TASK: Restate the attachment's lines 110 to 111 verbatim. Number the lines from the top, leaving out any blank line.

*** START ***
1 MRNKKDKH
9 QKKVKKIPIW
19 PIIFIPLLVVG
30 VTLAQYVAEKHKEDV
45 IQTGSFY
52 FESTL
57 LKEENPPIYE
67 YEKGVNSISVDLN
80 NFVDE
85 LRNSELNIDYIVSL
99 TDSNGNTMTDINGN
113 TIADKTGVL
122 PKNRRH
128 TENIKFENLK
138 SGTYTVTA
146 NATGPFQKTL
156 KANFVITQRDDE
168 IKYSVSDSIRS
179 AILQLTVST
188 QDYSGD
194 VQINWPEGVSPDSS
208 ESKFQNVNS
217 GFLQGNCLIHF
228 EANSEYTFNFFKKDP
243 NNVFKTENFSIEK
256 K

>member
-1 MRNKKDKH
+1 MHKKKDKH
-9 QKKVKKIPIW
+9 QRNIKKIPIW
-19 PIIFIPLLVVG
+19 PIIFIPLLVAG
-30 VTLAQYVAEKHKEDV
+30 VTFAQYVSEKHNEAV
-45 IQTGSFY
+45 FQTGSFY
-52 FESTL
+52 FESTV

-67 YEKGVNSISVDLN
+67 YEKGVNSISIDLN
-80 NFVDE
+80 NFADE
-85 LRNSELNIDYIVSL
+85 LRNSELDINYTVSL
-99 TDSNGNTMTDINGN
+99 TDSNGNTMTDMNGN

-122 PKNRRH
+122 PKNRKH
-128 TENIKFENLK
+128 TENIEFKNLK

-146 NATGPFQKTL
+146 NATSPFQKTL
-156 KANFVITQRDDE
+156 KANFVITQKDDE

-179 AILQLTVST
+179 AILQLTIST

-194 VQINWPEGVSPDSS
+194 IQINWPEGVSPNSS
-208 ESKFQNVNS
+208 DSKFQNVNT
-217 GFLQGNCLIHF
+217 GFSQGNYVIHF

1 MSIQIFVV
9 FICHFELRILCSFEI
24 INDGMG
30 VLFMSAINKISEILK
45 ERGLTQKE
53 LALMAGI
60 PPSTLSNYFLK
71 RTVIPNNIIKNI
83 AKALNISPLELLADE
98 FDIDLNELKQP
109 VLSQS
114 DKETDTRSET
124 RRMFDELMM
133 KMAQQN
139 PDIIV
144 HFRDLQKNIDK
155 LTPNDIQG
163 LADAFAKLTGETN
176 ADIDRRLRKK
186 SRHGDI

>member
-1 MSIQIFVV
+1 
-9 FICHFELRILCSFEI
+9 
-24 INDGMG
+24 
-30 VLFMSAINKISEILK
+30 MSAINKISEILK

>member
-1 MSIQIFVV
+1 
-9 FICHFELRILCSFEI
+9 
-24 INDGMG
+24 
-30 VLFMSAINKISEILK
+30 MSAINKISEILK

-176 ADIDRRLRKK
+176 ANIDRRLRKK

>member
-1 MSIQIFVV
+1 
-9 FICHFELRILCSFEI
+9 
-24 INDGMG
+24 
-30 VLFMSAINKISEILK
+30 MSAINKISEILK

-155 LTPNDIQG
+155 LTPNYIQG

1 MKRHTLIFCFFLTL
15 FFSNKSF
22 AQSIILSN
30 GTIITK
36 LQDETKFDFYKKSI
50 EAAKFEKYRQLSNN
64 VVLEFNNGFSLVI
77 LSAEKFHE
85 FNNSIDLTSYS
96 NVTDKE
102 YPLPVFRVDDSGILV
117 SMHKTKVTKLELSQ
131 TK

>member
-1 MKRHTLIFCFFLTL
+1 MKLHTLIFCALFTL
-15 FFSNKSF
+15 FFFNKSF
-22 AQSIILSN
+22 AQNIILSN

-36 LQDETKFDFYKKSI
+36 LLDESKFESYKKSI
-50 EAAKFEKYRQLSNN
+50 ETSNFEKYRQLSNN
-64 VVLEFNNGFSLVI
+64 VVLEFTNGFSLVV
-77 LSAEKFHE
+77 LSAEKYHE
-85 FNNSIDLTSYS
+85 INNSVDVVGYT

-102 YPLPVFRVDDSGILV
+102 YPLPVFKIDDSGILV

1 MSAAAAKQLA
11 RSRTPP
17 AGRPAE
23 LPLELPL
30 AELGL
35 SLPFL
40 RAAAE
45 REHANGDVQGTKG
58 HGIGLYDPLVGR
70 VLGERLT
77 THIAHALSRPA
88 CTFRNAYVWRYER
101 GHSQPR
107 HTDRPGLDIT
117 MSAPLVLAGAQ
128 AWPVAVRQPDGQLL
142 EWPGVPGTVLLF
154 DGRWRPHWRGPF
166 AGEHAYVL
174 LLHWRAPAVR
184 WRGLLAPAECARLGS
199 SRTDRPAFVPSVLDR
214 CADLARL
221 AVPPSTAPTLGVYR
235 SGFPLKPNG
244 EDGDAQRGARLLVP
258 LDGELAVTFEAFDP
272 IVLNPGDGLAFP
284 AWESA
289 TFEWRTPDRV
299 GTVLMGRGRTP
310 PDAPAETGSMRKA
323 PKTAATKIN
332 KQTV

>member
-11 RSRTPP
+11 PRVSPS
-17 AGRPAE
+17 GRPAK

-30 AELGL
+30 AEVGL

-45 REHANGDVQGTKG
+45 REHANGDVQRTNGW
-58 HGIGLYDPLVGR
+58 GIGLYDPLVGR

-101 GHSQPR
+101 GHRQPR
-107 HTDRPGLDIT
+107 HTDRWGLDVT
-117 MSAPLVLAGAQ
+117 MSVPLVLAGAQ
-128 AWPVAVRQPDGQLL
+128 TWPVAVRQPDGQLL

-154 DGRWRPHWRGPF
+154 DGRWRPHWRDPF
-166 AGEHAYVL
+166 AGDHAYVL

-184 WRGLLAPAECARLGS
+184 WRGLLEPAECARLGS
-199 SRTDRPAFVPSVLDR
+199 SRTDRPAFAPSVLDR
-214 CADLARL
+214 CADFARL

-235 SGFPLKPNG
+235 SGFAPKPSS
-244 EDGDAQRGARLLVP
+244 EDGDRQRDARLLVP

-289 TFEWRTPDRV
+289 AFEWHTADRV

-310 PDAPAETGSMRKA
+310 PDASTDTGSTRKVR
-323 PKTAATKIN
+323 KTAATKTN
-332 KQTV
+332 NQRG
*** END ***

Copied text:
+24 
-30 VLFMSAINKISEILK